Shobita Parthasarathy
Associate Professor of Public Policy, Gerald R. Ford School of Public Policy
(734) 764-8075
Weill Hall
735 S. State St. #4202
Ann Arbor, MI 48109-3091
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Research and Teaching Interests:
Competition & Regulation
Politics, Institutions & Processes: International
_Science and Technology
Educational Background:
A.B. Biology, University of Chicago (also fulfilled degree requirements in Public Policy); M.A. Science and Technology Studies, Cornell University; Ph.D. Science and Technology Studies, Cornell University (minor: Government)

Recent Publications:
Shobita Parthasarathy (2010). "Breaking the Expertise Barrier: Understanding Activist Challenges to Science and Technology Policy Domains." Science and Public Policy. Vol. 37, No. 5, pp. 355-367.

Shobita Parthasarathy (2010). "The Implications of Direct to Consumer Genetic Testing for the Public's Health: Taking Sociotechnical Architectures Seriously." Genetics in Medicine. Vol. 12, No. 9.

"Building Genetic Medicine: Breast Cancer, Technology, and the Comparative Politics of Health Care."

Shobita Parthasarathy. (2005) "Architectures of Genetic Medicine: Comparing Genetic Testing for Breast Cancer in the USA and UK." Social Studies of Science. (Vol. 35, No. 1, pp. 5-40).

Shobita Parthasarathy. (2004) "Regulating Risk: Defining Genetic Privacy in the US and Britain." Science, Technology, and Human Values. (Vol. 9, No. 3, pp. 332-352).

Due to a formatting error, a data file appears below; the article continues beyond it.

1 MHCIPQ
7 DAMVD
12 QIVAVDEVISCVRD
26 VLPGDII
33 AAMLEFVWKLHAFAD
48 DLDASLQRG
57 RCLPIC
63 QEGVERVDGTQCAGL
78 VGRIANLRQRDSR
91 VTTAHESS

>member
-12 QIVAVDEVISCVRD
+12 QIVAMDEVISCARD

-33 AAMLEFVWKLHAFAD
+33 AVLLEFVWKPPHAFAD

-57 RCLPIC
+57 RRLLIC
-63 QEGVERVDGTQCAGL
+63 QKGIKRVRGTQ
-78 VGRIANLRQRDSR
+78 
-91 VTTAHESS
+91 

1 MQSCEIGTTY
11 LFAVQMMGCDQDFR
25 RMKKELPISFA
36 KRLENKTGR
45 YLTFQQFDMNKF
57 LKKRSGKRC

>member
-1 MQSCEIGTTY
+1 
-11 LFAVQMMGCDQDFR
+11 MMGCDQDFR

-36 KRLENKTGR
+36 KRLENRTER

Shobita Parthasarathy is an associate professor of public policy. Her research focuses on the governance of emerging science and technology, particularly those that have uncertain environmental, social, ethical, political, and health implications. Her work is usually cross-national in scope, and thus far she has focused on the United States, Europe, and India. She is the author of multiple articles and a book entitled Building Genetic Medicine: Breast Cancer, Technology, and the Comparative Politics of Health Care (MIT Press 2007; paperback 2012). This book influenced the recent U.S. Supreme Court case challenging the patentability of human genes. Her second book explores the ongoing controversies over patents and the public interest in the United States and Europe. New research projects investigate grassroots innovation, the politics of sustainable transportation, novel approaches to governing disruptive technologies, and controversies over geoengineering. She received her undergraduate degree from the University of Chicago and PhD from Cornell University.

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